Tennis legend Martina Navratilova has thanked medical staff after revealing she is now cancer free.
The 66-year-old 18-time Grand Slam singles champion declared she has the “all clear” from her doctors and expressed her gratitude in a tweet on Monday.
“After a day full of tests at Sloan Kettering, I got the all clear!” she said.
“Thank you to all the doctors, nurses, proton and radiation magicians etc- what a relief:) #byebyecancer 🙂 and yes, #f***cancer !!!”
The former tennis number one was diagnosed with throat and breast cancer earlier this year in January and previously underwent treatment for early-stage breast cancer in 2010.
At the time, she said: “This double whammy is serious but still fixable, and I’m hoping for a favourable outcome.
“It’s going to stink for a while but I will fight with all I have got.”
In March, in an interview on Piers Morgan Uncensored on TalkTV, the 18-time Grand Slam singles champion said that her doctors gave her the all clear from throat and breast cancer.
Read more from Sky News:
Blood test to detect 50 types of cancer could be given to ‘one million people next summer’
Breast cancer: Most early-stage patients will become long-term survivors
“As far as they know, I’m cancer-free,” she told the host.
In the interview, she said that she would undergo some preventative radiation for two weeks on her breasts, but following that, “I should be good to go.”
After her latest health update, the star was met with much support from friends and fans on the platform.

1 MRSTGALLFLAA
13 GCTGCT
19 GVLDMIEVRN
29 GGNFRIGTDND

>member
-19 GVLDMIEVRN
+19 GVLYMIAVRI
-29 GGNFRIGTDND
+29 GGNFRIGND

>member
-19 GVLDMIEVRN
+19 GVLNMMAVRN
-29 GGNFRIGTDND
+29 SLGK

One user shared their experience with cancer as they congratulated Navratilova.
They said, “This is fantastic news and I’m absolutely thrilled for you and your family.
“I’m finishing up high-dose chemo and will be heading for radiation in the coming weeks. You give me hope and are an inspiration, Martina.”
Another user added: “Congratulations, Martina! This is wonderful, wonderful news.”
What are some of the symptoms of throat cancer?
Throat cancer, also known as Laryngeal is a type of cancer which affects the voice box.
According to the NHS, some of the symptoms include:
• A change in your voice, such as sounding hoarse
• Pain when swallowing or difficulty swallowing
• A long-lasting cough or breathlessness
• A persistent sore throat
• A high-pitched wheezing noise when you breathe
• In severe cases, difficulty breathing